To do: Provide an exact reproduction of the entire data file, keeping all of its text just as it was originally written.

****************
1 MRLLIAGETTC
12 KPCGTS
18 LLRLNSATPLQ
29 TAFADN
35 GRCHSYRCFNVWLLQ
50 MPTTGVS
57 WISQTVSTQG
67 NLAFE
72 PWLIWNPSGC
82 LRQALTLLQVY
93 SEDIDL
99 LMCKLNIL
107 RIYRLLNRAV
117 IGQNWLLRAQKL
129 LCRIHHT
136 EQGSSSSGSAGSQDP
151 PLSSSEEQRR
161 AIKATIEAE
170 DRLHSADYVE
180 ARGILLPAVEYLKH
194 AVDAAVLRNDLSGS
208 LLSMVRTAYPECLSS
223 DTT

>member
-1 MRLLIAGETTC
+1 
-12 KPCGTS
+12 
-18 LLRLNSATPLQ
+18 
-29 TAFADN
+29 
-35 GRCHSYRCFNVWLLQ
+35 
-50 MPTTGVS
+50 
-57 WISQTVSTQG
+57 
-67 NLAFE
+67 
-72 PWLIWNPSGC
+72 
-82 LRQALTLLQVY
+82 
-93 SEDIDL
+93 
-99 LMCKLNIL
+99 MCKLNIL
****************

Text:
1 MRLLIAGETTC
12 KPCGTS
18 LLRLNSATPLQ
29 TAFADN
35 GRCHSYRCFNVWLLQ
50 MPTTGVS
57 WISQTVSTQG
67 NLAFE
72 PWLIWNPSGC
82 LRQALTLLQVY
93 SEDIDL
99 LMCKLNIL
107 RIYRLLNRAV
117 IGQNWLLRAQKL
129 LCRIHHT
136 EQGSSSSGSAGSQDP
151 PLSSSEEQRR
161 AIKATIEAE
170 DRLHSADYVE
180 ARGILLPAVEYLKH
194 AVDAAVLRNDLSGS
208 LLSMVRTAYPECLSS
223 DTT

>member
-1 MRLLIAGETTC
+1 
-12 KPCGTS
+12 
-18 LLRLNSATPLQ
+18 
-29 TAFADN
+29 
-35 GRCHSYRCFNVWLLQ
+35 
-50 MPTTGVS
+50 
-57 WISQTVSTQG
+57 
-67 NLAFE
+67 
-72 PWLIWNPSGC
+72 
-82 LRQALTLLQVY
+82 
-93 SEDIDL
+93 
-99 LMCKLNIL
+99 MCKLNIL